Regardless of where they take place in the world, festivals provide one of the most enjoyable and fascinatingly unique insights into authentic local cultures and customs. Some are intensely spiritual and holy, some stem from historical events unique to their regions and others are downright wacky, but one factor links every one of the world's festivals and events - the indomitable human spirit and the ability to come together to celebrate, honour and enjoy something which is an essential element of a town, city, country or region's identity. Billions of people in communities all over the world come together as one to celebrate nature, culture and history and whether it honours a god, celebrates the coming of a new season or is just an excuse to throw a colossal party, the global festival calendar overflows with festivals and events for travellers to observe, marvel at and participate in. From the Florida Keys to Australia, checking out colossal food fights, the pouring of sacred dairy products over venomous cobras and the simultaneous burn and sting of volcanically hot chilies and fresh ice in a unique eating contest along the way, we explore some of the quirkiest, messiest and most mesmerising festivals, rituals and events around the world to make a note of on 2017's travel calendar.
Every year in July, on the Saturday following America's Independence Day, Looe Key Reef in the Florida Keys plays host to one of the funkiest and quirkiest music festivals on the planet. Held within Looe Key National Marine Sanctuary and among hordes of brightly coloured tropical fish and other marine life, the Lower Keys Underwater Music Festival sees up to six hundred divers and snorkelers converge on the only natural living coral reef in the whole of the continental United States every year. The festival dates back twenty five years, when it was founded by Florida radio broadcaster and producer Bill Becker in 1982, and the main focus of the event, as well as creating a unique sub-aquatic musical experience, is to raise awareness and promote the conservation of the coral reef's rich and incredibly fragile ecosystem while also educating participants on safe reef diving practices.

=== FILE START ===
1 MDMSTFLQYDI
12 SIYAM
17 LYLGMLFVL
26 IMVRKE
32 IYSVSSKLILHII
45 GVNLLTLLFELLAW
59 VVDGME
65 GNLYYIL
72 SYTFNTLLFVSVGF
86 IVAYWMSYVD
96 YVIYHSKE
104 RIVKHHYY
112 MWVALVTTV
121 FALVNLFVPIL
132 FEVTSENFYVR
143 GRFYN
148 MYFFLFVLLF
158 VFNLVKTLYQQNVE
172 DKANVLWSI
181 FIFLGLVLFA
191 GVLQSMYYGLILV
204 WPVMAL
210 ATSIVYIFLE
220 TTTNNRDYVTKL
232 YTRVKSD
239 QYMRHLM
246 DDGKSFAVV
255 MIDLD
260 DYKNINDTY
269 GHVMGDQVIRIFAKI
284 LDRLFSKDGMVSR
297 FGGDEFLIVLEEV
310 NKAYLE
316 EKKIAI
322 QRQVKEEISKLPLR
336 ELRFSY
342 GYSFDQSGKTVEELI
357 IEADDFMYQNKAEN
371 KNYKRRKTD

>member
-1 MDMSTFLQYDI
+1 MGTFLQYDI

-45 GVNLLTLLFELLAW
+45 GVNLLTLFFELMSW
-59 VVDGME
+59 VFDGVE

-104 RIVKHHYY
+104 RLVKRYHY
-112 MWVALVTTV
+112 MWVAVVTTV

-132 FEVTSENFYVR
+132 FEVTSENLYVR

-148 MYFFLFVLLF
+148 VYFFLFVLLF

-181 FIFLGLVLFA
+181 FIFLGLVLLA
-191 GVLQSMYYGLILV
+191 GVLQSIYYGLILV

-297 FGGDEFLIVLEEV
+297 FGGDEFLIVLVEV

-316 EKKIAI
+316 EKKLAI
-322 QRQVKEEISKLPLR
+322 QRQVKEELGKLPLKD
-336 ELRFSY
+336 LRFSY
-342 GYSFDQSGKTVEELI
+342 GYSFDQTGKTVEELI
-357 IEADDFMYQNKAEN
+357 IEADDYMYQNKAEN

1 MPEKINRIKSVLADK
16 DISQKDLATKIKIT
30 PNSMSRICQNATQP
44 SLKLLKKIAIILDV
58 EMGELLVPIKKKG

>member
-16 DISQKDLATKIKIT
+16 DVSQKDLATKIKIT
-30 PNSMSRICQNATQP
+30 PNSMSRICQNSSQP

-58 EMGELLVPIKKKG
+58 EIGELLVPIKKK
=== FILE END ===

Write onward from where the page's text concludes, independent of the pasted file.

Sometimes affectionately referred to as 'Aquapalooza', the underwater festival sees the sonic waves of a predetermined playlist of ocean-themed music streamed directly from WWUS 104.1 FM, a Florida Keys radio station, and blasted into the tropical waters of the Florida Keys through underwater speakers suspended below boats directly above the reef. The playlist includes music inspired by the ocean and festival staples vary with anything from whale song to classics such as the Beetles' 'Octopus Garden' and 'Yellow Submarine'. With tropical marine life including the immensely colourful Yellowtail Snapper, and sometimes even reef sharks, participants also mime along to the marine-inspired melodies emanating from the underwater speakers above them by pretending to play specially-crafted and playfully-named musical instruments - such as the 'Trom-Bonefish' and 'Fluke-lele' - which are designed every year for the festival by Florida Keys artist August Powers.